During the apartheid era soccer was a Cinderella sport in the political mindset of the day. Yes we had the National Football League for white teams. I remember with fondness the derbies between Cape Town City and Hellenic. My brother and I were avid Hellenic diehards. My cousin Lionel and maybe the rest of our town were Cape Town City supporters. They played at Hartleyvale and Green Point Stadium, respectively. Green Point Stadium of 2010 fame and glory is on the same site as the Green Point Stadium of old. I remember the annual Easter Monday game between arch rivals Hellenic and Highlands Park at Balfour Park. I remember the import of third league European players to come and play for the NFL teams, our “first league”.
The point that I am trying to make is that while the white NFL was flourishing no infrastructure was developed in the townships. Athlone Stadium arrived on the soccer scene in Cape Town very, very late. The birth of soccer as we know it today in South Africa was one of intense complications during labor and delivery. Many noble endeavors to kick start soccer were aborted or still born to say the least. Racism was at the core of this imbalance in the development of soccer in South Africa. How fitting that the mantra of this world cup is to end racism in sport.
Rugby was largely seen as the game that white people play and soccer was seen as the game black people play. The South African Rugby Football Union was not only well endowed, financially, but had world class sport stadiums even during the apartheid era. As youngsters we had to hone our soccer playing skills in the street at risk of being hit by oncoming traffic. The police was always on our case, disrupting our game and hitting us with batons. Even the local field where club soccer was played was fraught with hazards caused by a lack of maintenance. I worked in both Cape Town and Johannesburg and the soccer fields for people other than white in both provinces were a shame. You often sprained your ankle because you tramped on a big rock or you grazed your skin on the rock hard playing surfaces.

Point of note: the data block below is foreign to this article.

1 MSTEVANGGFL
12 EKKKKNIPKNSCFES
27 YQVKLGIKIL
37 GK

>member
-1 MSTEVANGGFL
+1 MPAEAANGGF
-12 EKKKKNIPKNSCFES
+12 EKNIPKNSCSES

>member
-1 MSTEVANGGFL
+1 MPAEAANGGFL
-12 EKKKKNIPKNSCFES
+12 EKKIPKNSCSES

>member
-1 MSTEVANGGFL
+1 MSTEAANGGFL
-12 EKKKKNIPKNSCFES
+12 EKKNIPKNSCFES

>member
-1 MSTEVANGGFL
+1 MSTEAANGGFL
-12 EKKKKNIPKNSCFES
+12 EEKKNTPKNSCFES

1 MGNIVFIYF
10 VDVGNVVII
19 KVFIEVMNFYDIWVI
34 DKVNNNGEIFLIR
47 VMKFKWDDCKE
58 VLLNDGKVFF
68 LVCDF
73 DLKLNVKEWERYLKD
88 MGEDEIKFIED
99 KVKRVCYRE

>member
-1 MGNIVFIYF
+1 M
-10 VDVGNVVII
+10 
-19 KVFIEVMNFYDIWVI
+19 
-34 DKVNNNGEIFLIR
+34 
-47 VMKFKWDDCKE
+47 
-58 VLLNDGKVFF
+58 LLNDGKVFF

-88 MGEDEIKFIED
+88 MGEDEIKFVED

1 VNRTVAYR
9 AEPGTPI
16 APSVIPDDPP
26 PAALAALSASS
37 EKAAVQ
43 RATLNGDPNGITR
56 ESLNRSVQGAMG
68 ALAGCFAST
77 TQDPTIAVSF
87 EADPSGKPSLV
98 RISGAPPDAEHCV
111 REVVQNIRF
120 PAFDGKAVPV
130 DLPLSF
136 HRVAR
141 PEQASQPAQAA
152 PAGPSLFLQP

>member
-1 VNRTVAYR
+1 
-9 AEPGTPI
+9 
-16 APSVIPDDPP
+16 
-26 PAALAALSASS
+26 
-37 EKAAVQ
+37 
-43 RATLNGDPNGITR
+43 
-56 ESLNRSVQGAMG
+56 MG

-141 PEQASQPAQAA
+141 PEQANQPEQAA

Did we expect that this apartheid ill will not have consequences? Soccer is still in its infancy in South Africa and yet the boys are doing great things. Most of them are first generation soccer players for the national team while other countries have third and fourth generation players. They even have coaches whose sons are playing for the national teams.
Sekunjalo! It is what it is. South Africa will get there. Soccer glory will become institutionalized in South Africa. Players will develop those skills, strategies and the spirit to win games and glory.
Is Fifa intent on becoming sport
The difficulty getting particularly acute is the lack of a properly resourced and empowered Ministry of Disinformation.
Hence the unhindered presence throughout yesterday of the splash story of the city’s leading newspaper that is reproduced on this page. It is not exactly on Fifa president Sepp Blatter’s message, is it?